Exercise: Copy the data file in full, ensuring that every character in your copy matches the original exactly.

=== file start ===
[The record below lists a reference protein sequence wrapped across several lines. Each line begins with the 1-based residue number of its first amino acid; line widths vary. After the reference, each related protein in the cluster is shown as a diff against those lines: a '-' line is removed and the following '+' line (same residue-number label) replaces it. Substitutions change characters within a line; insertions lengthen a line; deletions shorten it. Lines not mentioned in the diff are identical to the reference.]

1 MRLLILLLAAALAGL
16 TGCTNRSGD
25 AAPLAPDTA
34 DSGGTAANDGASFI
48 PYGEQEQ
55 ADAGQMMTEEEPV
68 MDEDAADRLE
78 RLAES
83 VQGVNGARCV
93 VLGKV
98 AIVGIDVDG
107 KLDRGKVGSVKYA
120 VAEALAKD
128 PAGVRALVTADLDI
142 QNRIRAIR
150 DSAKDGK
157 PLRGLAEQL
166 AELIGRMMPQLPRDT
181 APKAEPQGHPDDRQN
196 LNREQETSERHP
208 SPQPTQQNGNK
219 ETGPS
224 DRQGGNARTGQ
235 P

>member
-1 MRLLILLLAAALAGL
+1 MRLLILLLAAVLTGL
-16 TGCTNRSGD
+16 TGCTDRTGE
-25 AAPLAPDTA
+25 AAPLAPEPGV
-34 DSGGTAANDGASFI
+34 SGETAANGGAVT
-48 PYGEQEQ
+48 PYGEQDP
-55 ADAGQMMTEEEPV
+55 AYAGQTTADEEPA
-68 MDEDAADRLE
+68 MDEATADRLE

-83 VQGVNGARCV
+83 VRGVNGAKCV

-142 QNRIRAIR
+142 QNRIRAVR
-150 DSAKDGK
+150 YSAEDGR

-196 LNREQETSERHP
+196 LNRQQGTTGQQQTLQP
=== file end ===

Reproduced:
[The record below lists a reference protein sequence wrapped across several lines. Each line begins with the 1-based residue number of its first amino acid; line widths vary. After the reference, each related protein in the cluster is shown as a diff against those lines: a '-' line is removed and the following '+' line (same residue-number label) replaces it. Substitutions change characters within a line; insertions lengthen a line; deletions shorten it. Lines not mentioned in the diff are identical to the reference.]

1 MRLLILLLAAALAGL
16 TGCTNRSGD
25 AAPLAPDTA
34 DSGGTAANDGASFI
48 PYGEQEQ
55 ADAGQMMTEEEPV
68 MDEDAADRLE
78 RLAES
83 VQGVNGARCV
93 VLGKV
98 AIVGIDVDG
107 KLDRGKVGSVKYA
120 VAEALAKD
128 PAGVRALVTADLDI
142 QNRIRAIR
150 DSAKDGK
157 PLRGLAEQL
166 AELIGRMMPQLPRDT
181 APKAEPQGHPDDRQN
196 LNREQETSERHP
208 SPQPTQQNGNK
219 ETGPS
224 DRQGGNARTGQ
235 P

>member
-1 MRLLILLLAAALAGL
+1 MRLLILLLAAVLTGL
-16 TGCTNRSGD
+16 TGCTDRTGE
-25 AAPLAPDTA
+25 AAPLAPEPGV
-34 DSGGTAANDGASFI
+34 SGETAANGGAVT
-48 PYGEQEQ
+48 PYGEQDP
-55 ADAGQMMTEEEPV
+55 AYAGQTTADEEPA
-68 MDEDAADRLE
+68 MDEATADRLE

-83 VQGVNGARCV
+83 VRGVNGAKCV

-142 QNRIRAIR
+142 QNRIRAVR
-150 DSAKDGK
+150 YSAEDGR

-196 LNREQETSERHP
+196 LNRQQGTTGQQQTLQP